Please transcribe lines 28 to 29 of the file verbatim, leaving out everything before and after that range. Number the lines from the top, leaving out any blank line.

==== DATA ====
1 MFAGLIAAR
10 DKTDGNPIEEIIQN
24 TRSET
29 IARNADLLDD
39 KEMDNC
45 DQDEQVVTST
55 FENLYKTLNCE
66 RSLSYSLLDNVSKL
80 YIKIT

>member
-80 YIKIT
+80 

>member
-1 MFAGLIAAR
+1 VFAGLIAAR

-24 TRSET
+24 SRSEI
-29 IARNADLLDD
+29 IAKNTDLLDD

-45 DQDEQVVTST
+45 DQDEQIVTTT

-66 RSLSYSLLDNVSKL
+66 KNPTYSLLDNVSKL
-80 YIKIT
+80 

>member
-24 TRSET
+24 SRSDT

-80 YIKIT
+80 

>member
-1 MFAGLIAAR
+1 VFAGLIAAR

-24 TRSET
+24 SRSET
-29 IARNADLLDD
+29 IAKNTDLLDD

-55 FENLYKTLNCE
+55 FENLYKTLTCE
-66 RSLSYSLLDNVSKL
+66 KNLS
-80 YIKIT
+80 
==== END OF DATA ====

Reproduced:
+24 SRSDT

-80 YIKIT